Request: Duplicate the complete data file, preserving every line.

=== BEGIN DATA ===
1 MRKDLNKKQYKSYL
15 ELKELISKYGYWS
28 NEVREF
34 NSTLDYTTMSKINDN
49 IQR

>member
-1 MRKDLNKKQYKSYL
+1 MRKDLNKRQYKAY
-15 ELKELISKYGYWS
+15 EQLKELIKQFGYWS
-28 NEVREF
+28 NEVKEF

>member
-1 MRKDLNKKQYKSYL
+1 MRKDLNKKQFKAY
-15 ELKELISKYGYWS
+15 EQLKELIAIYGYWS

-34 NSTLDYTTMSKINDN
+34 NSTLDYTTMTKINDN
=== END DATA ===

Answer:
1 MRKDLNKKQYKSYL
15 ELKELISKYGYWS
28 NEVREF
34 NSTLDYTTMSKINDN
49 IQR

>member
-1 MRKDLNKKQYKSYL
+1 MRKDLNKRQYKAY
-15 ELKELISKYGYWS
+15 EQLKELIKQFGYWS
-28 NEVREF
+28 NEVKEF

>member
-1 MRKDLNKKQYKSYL
+1 MRKDLNKKQFKAY
-15 ELKELISKYGYWS
+15 EQLKELIAIYGYWS

-34 NSTLDYTTMSKINDN
+34 NSTLDYTTMTKINDN